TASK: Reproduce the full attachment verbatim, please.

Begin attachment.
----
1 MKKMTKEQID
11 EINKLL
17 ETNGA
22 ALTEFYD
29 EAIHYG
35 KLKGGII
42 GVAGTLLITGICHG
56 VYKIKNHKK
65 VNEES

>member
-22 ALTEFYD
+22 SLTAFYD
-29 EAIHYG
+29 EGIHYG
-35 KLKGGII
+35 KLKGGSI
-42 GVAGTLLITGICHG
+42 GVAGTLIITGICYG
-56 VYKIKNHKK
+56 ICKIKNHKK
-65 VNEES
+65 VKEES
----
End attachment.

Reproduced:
1 MKKMTKEQID
11 EINKLL
17 ETNGA
22 ALTEFYD
29 EAIHYG
35 KLKGGII
42 GVAGTLLITGICHG
56 VYKIKNHKK
65 VNEES

>member
-22 ALTEFYD
+22 SLTAFYD
-29 EAIHYG
+29 EGIHYG
-35 KLKGGII
+35 KLKGGSI
-42 GVAGTLLITGICHG
+42 GVAGTLIITGICYG
-56 VYKIKNHKK
+56 ICKIKNHKK
-65 VNEES
+65 VKEES